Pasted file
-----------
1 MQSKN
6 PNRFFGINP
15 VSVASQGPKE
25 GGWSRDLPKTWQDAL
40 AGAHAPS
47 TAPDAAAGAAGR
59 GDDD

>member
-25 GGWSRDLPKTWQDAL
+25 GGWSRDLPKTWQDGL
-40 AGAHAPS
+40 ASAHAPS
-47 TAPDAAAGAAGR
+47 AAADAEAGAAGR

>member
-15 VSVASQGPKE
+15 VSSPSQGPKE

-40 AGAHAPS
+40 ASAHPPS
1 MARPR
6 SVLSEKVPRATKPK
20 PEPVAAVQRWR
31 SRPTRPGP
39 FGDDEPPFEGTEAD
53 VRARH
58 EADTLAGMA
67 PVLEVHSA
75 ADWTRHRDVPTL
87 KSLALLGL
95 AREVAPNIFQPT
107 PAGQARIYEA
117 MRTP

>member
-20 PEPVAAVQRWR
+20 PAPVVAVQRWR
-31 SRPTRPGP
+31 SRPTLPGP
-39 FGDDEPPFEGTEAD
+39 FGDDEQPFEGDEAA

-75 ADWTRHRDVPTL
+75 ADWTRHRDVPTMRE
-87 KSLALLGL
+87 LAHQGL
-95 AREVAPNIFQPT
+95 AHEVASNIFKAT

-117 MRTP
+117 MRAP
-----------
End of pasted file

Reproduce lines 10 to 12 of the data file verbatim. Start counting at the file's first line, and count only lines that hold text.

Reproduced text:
+25 GGWSRDLPKTWQDGL
-40 AGAHAPS
+40 ASAHAPS